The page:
If elected leader of the Conservatives it is impossible to predict how Prime Minister Boris Johnson will tackle such a poisonous chalice. The leader’s character is only one facet of a complex web of political forces – the EU, civil service, media, Parliament and the electorate. Whatever his strengths and weaknesses, failure seems more likely than success.
Boris comes across as a colourful, clever, likeable but somewhat idle and unreliable chap who may have no clear idea about tackling the job of Prime Minister. He may simply be very ambitious and achieving his core ambition, tasting the pinnacle of political power, lining himself up for another move when things fall apart – that may be enough. We can’t tell.
Yet the Conservatives need a real leader, a breath of something different, a clear contrast with the politically correct loons and grey managerial types we encounter in modern politics. They need someone to take on Jeremy Corbyn and make him look foolish. Not a difficult task of course but still essential if the party aims to deal with the Brexit Party and find a way through Brexit intact.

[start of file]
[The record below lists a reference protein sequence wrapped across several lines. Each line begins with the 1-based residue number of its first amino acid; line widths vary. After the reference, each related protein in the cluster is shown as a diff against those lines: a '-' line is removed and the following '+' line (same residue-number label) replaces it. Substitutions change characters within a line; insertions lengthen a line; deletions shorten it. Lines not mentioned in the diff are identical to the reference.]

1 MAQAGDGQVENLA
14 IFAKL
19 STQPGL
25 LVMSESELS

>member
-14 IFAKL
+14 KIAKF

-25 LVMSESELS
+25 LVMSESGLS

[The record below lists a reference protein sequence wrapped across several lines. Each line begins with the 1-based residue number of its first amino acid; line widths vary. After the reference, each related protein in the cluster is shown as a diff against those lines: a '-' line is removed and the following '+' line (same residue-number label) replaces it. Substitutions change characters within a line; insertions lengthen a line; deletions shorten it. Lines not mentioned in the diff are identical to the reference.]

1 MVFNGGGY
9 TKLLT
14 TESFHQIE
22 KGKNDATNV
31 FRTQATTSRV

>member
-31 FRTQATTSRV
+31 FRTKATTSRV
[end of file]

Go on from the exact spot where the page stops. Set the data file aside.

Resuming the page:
Many Conservative MPs may see Boris as worth a punt and perhaps he is. At least he’ll be interesting but it leaves us with the question of why modern political leaders have largely abandoned leadership. Political leadership is an actor’s job, a performance designed to inspire and enthuse followers while blunting the attacks of critics and opponents. Boris seems to realise that, but apart from Nigel Farage he appears to be the only political leader who does.
As if the leader has been supplanted by the manager, the uninspiring functionary who is almost bound to fail simply because failure to enthuse leads to failure.